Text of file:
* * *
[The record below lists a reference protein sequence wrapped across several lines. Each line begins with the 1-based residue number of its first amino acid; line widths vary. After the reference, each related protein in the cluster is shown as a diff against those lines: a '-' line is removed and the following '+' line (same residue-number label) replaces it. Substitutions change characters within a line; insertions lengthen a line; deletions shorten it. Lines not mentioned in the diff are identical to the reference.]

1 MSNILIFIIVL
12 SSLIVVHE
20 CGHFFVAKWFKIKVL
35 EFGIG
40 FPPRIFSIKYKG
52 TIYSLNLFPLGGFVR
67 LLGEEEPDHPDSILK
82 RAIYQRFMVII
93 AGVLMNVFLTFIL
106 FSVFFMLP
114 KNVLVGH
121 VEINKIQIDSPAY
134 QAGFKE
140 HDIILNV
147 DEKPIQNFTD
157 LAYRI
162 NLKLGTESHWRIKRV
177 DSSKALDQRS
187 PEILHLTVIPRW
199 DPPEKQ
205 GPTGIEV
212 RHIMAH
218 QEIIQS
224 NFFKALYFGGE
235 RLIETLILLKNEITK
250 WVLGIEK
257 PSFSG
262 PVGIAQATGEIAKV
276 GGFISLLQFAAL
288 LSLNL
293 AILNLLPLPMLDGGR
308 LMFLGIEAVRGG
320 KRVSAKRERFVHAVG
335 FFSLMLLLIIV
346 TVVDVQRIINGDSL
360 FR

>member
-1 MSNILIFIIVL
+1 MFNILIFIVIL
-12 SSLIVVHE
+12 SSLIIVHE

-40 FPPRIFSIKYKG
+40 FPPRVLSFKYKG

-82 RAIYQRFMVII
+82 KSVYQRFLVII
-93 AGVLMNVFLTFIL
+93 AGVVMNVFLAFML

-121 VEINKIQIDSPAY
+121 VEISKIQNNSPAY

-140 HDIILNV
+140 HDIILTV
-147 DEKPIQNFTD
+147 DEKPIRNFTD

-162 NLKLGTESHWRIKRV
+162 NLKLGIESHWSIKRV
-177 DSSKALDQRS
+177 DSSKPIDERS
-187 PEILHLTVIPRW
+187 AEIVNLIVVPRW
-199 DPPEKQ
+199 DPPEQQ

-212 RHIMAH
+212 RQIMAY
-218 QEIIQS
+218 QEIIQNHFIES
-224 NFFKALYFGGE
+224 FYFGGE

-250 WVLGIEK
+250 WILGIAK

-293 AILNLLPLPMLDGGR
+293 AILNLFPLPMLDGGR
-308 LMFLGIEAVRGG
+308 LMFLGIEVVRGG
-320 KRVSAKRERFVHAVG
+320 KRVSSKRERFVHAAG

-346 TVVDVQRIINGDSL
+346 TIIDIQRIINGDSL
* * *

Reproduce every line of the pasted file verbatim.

[The record below lists a reference protein sequence wrapped across several lines. Each line begins with the 1-based residue number of its first amino acid; line widths vary. After the reference, each related protein in the cluster is shown as a diff against those lines: a '-' line is removed and the following '+' line (same residue-number label) replaces it. Substitutions change characters within a line; insertions lengthen a line; deletions shorten it. Lines not mentioned in the diff are identical to the reference.]

1 MSNILIFIIVL
12 SSLIVVHE
20 CGHFFVAKWFKIKVL
35 EFGIG
40 FPPRIFSIKYKG
52 TIYSLNLFPLGGFVR
67 LLGEEEPDHPDSILK
82 RAIYQRFMVII
93 AGVLMNVFLTFIL
106 FSVFFMLP
114 KNVLVGH
121 VEINKIQIDSPAY
134 QAGFKE
140 HDIILNV
147 DEKPIQNFTD
157 LAYRI
162 NLKLGTESHWRIKRV
177 DSSKALDQRS
187 PEILHLTVIPRW
199 DPPEKQ
205 GPTGIEV
212 RHIMAH
218 QEIIQS
224 NFFKALYFGGE
235 RLIETLILLKNEITK
250 WVLGIEK
257 PSFSG
262 PVGIAQATGEIAKV
276 GGFISLLQFAAL
288 LSLNL
293 AILNLLPLPMLDGGR
308 LMFLGIEAVRGG
320 KRVSAKRERFVHAVG
335 FFSLMLLLIIV
346 TVVDVQRIINGDSL
360 FR

>member
-1 MSNILIFIIVL
+1 MFNILIFIVIL
-12 SSLIVVHE
+12 SSLIIVHE

-40 FPPRIFSIKYKG
+40 FPPRVLSFKYKG

-82 RAIYQRFMVII
+82 KSVYQRFLVII
-93 AGVLMNVFLTFIL
+93 AGVVMNVFLAFML

-121 VEINKIQIDSPAY
+121 VEISKIQNNSPAY

-140 HDIILNV
+140 HDIILTV
-147 DEKPIQNFTD
+147 DEKPIRNFTD

-162 NLKLGTESHWRIKRV
+162 NLKLGIESHWSIKRV
-177 DSSKALDQRS
+177 DSSKPIDERS
-187 PEILHLTVIPRW
+187 AEIVNLIVVPRW
-199 DPPEKQ
+199 DPPEQQ

-212 RHIMAH
+212 RQIMAY
-218 QEIIQS
+218 QEIIQNHFIES
-224 NFFKALYFGGE
+224 FYFGGE

-250 WVLGIEK
+250 WILGIAK

-293 AILNLLPLPMLDGGR
+293 AILNLFPLPMLDGGR
-308 LMFLGIEAVRGG
+308 LMFLGIEVVRGG
-320 KRVSAKRERFVHAVG
+320 KRVSSKRERFVHAAG

-346 TVVDVQRIINGDSL
+346 TIIDIQRIINGDSL